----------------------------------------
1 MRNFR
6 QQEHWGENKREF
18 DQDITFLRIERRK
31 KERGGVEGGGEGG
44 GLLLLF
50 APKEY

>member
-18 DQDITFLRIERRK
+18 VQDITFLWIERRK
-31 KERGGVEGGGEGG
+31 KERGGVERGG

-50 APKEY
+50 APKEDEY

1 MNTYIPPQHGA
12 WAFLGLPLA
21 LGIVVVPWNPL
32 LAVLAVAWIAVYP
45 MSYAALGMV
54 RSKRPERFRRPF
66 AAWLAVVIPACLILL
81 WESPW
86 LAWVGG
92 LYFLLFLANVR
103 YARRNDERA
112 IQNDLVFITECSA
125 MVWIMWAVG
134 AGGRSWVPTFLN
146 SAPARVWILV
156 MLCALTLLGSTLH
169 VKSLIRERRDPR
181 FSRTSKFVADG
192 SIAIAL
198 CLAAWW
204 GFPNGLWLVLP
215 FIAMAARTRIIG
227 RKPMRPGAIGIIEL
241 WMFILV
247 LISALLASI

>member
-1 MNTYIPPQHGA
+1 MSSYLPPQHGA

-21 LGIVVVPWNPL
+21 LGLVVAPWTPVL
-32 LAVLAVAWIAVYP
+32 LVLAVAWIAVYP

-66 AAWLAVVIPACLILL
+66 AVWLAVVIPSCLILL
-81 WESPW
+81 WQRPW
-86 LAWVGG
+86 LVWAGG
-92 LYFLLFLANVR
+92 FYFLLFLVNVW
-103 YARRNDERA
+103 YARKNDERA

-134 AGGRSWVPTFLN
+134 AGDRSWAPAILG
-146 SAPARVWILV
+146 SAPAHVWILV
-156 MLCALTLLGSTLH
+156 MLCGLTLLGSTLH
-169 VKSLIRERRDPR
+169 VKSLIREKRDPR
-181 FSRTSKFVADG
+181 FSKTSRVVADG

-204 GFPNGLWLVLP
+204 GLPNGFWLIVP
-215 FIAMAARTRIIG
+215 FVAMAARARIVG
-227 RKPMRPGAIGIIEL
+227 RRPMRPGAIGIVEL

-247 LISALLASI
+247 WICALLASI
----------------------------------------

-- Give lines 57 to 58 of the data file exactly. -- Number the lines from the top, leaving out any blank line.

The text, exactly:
+134 AGDRSWAPAILG
-146 SAPARVWILV